Uprooted

Steve Toase

Illustration by Dante Luiz

By the year we became homeless the forests were planted out across the oceans to try and keep up with demand. Vast floating mats of knotted roots anchored in place by thin tendrils aching for the water below. We watched them buckle and rise on the tides as the evictors threw our possessions into the street.

Even as we tried to pick everything up, the arborists were already embedding seeds in the rooms and walls. We had to abandon most of our belongings. Behind us they dropped childhood books and clothes into the mulcher. Leaves unfurled, the rate of growth accelerating as each one grasped sunlight from the cloudless sky. Within days the stone would be soil, the pages fertiliser. It didn’t matter to us. We were already homeless. My mother told me not to look back, but I did anyway.

That was a long time ago now, and I still remember the feel of carpet under my feet. The texture of wallpaper under my hand, tracing the faces I found there. Now the only faces I find are in the bark of trees. Scars in the wood that echo the scars in us. In me. I haven’t seen my own face in so long, but when I run my fingers across my cheek I can feel the dirt that never washes away.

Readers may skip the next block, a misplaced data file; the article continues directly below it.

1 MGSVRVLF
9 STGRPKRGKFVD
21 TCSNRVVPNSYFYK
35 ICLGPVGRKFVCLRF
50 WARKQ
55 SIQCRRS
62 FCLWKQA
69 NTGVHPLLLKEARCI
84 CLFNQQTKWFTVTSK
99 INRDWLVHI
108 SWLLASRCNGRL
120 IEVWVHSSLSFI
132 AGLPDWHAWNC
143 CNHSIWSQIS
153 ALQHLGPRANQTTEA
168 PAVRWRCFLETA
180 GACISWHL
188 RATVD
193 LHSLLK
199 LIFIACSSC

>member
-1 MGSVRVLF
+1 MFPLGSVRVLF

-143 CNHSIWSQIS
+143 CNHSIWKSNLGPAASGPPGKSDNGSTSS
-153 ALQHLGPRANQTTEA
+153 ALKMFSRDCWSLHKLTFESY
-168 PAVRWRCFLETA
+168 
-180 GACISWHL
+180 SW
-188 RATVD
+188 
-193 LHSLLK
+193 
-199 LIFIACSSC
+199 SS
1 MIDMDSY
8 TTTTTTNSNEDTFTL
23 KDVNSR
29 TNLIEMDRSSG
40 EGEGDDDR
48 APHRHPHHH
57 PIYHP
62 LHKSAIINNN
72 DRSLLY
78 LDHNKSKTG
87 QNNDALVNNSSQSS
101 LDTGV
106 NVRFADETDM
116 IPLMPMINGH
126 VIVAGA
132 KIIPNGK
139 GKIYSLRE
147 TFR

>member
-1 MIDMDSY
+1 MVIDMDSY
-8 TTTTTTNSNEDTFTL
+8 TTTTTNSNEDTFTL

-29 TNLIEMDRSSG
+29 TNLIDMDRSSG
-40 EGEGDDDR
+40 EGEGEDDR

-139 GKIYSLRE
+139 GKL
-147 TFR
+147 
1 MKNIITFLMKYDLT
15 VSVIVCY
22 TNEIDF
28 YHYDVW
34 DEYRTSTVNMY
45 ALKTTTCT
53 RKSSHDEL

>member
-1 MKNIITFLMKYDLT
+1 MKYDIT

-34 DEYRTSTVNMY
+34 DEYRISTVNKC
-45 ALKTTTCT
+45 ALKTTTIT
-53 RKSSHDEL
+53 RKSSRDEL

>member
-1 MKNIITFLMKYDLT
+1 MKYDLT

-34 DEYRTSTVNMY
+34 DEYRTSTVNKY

That first summer we stayed on the streets of the logging towns, the compression mills pumping the stench of lignin as they concentrated cellulose to make tools and weapons.

My parents thought if we were near civilisation we would be safe, but no-one is civil when you’re homeless. Waking up in the morning with blankets soaked through with beer and other people’s piss. More than once the humidity in the air stopped our drunken tormentors setting fire to the cardboard that hid us from no-one.